The specific request was for a rezoning. That’s why it now requires approval by Bloomington’s city council.

The rezoning request is from planned unit development (PUD) to a new zoning classification in the recently adopted unified development ordinance (UDO), which is multi-use student housing (MS).

The Standard would demolish several two-story buildings with a total of 120 apartments. The PUD zoning for the current project was approved by the plan commission in 1984.

In place of the current development, The Standard would build a new student-oriented, residential development with 433 apartments and 1,072 bedrooms in five- and six-story buildings. A parking garage with 681 parking spaces would be built as a part of the development. The project would fit within the zoning specifications of the requested MS zoning. Continue reading “Rezone for replacement of Brownstone Terrace gets plan commission recommendation, now goes to Bloomington city council”

Bloomington plan commission gives rezoning for student housing a standard second hearing

A commonly known connection between Bloomington, Indiana, and Athens, Georgia is based on the 1979 movie “Breaking Away.” The film was shot in Bloomington, where both the movie and short-lived TV series were set. The TV series was shot in Athens.

A second connection between the two small cities was highlighted at Monday night’s meeting of Bloomington’s plan commission. The new property developer for the predominantly student-rented  Brownstone Terrace, who wants to demolish the complex and build a new, bigger student-oriented housing in its place, is Landmark Properties, based in Athens.

Landmark Properties develops student housing under its brand, “The Standard.” The owner’s name on the property records is The Standard at Bloomington.

On Monday night, plan commissioners got a formal introduction to the request from The Standard to rezone the property from planned unit development (PUD) to a new zoning classification in the recently adopted unified development ordinance (UDO), which is multi-use student housing (MS).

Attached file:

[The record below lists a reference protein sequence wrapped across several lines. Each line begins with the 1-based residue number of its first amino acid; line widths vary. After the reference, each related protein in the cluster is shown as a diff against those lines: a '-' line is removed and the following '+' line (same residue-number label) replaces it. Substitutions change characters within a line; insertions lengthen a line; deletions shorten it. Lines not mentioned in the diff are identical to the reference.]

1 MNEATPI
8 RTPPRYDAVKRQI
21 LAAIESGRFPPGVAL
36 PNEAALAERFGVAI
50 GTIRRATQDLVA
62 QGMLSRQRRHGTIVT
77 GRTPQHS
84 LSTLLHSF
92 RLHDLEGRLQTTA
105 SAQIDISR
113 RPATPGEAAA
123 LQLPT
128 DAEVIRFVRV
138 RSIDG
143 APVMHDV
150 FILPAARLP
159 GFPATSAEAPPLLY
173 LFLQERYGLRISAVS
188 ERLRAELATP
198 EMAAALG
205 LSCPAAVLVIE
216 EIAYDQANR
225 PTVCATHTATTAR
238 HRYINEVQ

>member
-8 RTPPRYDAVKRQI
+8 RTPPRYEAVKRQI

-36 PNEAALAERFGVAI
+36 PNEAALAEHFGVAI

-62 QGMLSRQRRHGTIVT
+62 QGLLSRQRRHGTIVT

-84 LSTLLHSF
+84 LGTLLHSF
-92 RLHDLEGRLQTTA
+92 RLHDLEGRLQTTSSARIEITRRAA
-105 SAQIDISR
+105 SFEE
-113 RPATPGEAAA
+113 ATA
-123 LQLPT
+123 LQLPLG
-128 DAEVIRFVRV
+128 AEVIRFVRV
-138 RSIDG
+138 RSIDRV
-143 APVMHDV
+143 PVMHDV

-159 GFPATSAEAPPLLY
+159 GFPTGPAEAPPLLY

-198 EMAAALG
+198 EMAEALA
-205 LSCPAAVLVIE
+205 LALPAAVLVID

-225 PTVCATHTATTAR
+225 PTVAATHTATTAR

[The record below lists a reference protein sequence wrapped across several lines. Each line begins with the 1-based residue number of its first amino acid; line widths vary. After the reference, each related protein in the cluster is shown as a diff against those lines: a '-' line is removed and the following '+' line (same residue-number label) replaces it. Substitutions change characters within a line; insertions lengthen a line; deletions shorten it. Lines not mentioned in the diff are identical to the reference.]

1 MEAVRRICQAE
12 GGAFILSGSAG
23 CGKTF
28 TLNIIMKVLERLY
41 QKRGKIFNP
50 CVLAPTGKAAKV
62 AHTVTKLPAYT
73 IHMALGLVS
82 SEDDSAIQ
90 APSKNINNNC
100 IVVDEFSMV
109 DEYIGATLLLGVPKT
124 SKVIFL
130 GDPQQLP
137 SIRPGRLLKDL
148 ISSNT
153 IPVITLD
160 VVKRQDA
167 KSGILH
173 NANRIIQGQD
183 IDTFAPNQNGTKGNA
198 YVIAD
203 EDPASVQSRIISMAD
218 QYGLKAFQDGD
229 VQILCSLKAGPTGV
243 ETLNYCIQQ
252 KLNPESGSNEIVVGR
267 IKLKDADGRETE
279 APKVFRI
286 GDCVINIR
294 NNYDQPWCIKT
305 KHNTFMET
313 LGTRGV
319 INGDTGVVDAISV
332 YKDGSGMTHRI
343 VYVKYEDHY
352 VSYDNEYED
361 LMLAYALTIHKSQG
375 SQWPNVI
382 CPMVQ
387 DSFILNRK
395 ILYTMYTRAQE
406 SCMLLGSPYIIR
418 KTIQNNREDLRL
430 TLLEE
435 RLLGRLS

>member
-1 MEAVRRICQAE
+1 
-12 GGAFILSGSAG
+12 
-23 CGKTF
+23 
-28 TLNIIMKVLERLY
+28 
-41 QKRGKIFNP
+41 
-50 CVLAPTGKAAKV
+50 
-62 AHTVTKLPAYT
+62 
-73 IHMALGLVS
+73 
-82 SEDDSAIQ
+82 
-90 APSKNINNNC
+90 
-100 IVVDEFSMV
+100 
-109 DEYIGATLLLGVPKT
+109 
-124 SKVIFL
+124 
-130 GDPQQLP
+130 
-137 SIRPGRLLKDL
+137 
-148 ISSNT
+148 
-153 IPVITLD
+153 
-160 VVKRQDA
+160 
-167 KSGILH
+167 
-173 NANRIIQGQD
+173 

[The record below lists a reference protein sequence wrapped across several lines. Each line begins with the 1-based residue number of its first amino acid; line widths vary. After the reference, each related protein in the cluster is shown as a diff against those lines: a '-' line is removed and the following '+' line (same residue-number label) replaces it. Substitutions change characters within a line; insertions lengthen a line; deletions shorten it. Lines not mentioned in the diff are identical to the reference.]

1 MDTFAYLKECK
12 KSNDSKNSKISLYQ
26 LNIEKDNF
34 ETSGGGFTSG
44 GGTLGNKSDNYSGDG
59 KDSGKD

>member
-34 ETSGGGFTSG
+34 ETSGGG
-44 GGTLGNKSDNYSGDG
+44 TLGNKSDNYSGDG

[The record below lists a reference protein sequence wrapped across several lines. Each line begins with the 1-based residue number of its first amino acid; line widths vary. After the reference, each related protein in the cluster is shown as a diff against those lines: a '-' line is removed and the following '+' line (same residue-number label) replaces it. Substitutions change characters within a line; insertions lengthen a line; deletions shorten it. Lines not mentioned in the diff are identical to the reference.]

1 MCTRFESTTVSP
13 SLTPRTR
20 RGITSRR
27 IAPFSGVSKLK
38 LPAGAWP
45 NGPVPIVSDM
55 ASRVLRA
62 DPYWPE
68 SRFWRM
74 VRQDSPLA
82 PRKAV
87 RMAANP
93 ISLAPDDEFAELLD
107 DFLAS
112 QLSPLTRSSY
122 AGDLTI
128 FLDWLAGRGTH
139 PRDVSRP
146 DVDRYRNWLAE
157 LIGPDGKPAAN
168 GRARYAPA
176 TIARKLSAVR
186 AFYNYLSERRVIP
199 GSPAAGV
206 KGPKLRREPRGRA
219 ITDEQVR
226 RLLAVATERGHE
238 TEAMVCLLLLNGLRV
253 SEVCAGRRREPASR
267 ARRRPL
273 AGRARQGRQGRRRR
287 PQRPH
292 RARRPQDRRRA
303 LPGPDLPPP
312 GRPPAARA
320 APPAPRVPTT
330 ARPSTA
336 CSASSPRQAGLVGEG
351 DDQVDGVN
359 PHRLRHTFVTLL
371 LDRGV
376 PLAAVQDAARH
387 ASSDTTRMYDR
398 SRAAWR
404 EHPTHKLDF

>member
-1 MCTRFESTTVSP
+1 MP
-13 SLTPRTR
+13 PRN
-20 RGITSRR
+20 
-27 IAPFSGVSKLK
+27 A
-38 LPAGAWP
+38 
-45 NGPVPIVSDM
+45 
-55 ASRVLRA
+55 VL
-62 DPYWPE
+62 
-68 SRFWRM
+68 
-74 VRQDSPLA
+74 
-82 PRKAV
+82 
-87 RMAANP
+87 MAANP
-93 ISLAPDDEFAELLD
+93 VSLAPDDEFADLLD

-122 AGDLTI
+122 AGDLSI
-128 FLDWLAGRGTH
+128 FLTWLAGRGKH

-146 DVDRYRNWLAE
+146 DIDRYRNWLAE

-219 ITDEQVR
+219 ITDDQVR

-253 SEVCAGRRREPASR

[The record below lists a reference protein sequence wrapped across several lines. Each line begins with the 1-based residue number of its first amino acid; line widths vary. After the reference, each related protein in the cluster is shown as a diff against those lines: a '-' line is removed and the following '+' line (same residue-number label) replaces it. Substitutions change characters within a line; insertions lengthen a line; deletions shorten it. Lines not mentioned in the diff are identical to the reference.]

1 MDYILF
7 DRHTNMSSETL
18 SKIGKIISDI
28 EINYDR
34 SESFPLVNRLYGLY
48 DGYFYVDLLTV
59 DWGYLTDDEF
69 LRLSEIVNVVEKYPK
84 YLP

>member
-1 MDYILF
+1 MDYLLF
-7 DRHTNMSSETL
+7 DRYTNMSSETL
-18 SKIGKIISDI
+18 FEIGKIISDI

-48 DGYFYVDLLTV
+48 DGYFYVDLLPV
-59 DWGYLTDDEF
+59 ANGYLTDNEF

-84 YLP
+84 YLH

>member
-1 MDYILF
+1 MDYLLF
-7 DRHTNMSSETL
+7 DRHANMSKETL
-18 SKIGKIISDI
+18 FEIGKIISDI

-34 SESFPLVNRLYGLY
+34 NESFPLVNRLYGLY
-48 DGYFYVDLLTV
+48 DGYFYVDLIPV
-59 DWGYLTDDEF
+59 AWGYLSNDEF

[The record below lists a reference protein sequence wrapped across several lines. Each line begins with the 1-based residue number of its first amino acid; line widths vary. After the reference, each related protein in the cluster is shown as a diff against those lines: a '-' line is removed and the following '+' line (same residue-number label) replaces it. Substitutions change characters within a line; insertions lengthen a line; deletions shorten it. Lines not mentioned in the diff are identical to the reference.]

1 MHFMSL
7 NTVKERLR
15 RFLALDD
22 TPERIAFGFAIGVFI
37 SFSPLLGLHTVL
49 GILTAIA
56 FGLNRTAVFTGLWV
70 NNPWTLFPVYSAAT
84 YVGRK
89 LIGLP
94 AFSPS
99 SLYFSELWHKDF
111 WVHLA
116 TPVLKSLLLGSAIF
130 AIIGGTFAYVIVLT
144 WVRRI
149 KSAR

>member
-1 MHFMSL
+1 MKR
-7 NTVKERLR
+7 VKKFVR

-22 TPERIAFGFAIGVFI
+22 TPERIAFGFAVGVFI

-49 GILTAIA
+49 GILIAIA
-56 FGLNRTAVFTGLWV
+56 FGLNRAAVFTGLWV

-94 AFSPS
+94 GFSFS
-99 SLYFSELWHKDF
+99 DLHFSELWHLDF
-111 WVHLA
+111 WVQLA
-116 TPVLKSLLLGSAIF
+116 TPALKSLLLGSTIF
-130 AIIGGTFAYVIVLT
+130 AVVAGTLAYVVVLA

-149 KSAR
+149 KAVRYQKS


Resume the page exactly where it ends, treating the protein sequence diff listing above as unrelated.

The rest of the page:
The plan commission’s reaction to the proposal seemed neutral to somewhat favorable. After giving the request less than an hour of deliberations, no action was taken except to move the rezoning request along to a second hearing. That was planning staff’s recommendation.

The second hearing will take place at the plan commission’s regular second-Monday monthly meeting on Oct. 12. The question in front of the plan commission is whether to grant the rezoning request, not to approve the site plan—even if some the presentation includes the kind of detailed renderings often associated with site plan presentations.

The Standard would demolish several two-story buildings with a total of 120 apartments. The PUD zoning for the current project was approved by the plan commission in 1984, five years after “Breaking Away” first appeared in theaters.

In place of the current development, The Standard would build a new student-oriented, residential development with 433 apartments and 1,072 bedrooms in five- and six-story buildings. A parking garage with 681 parking spaces would be built as a part of the development. The project would fit within the zoning specifications of the requested MS zoning. Continue reading “Bloomington plan commission gives rezoning for student housing a standard second hearing”